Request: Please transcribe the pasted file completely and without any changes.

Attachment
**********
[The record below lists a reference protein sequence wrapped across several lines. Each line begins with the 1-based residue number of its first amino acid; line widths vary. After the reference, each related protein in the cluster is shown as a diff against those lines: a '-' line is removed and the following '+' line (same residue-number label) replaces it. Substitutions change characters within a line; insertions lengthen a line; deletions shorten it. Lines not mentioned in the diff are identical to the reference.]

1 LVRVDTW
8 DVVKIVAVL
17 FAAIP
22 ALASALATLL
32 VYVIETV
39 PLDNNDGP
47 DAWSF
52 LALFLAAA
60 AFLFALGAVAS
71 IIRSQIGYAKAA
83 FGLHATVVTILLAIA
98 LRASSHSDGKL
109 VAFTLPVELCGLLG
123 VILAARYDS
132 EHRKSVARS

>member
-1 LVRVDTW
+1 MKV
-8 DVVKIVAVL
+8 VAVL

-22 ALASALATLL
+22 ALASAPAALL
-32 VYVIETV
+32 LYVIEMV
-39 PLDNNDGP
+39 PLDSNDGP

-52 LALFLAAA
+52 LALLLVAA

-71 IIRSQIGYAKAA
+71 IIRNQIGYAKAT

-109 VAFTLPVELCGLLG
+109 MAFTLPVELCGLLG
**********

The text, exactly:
[The record below lists a reference protein sequence wrapped across several lines. Each line begins with the 1-based residue number of its first amino acid; line widths vary. After the reference, each related protein in the cluster is shown as a diff against those lines: a '-' line is removed and the following '+' line (same residue-number label) replaces it. Substitutions change characters within a line; insertions lengthen a line; deletions shorten it. Lines not mentioned in the diff are identical to the reference.]

1 LVRVDTW
8 DVVKIVAVL
17 FAAIP
22 ALASALATLL
32 VYVIETV
39 PLDNNDGP
47 DAWSF
52 LALFLAAA
60 AFLFALGAVAS
71 IIRSQIGYAKAA
83 FGLHATVVTILLAIA
98 LRASSHSDGKL
109 VAFTLPVELCGLLG
123 VILAARYDS
132 EHRKSVARS

>member
-1 LVRVDTW
+1 MKV
-8 DVVKIVAVL
+8 VAVL

-22 ALASALATLL
+22 ALASAPAALL
-32 VYVIETV
+32 LYVIEMV
-39 PLDNNDGP
+39 PLDSNDGP

-52 LALFLAAA
+52 LALLLVAA

-71 IIRSQIGYAKAA
+71 IIRNQIGYAKAT

-109 VAFTLPVELCGLLG
+109 MAFTLPVELCGLLG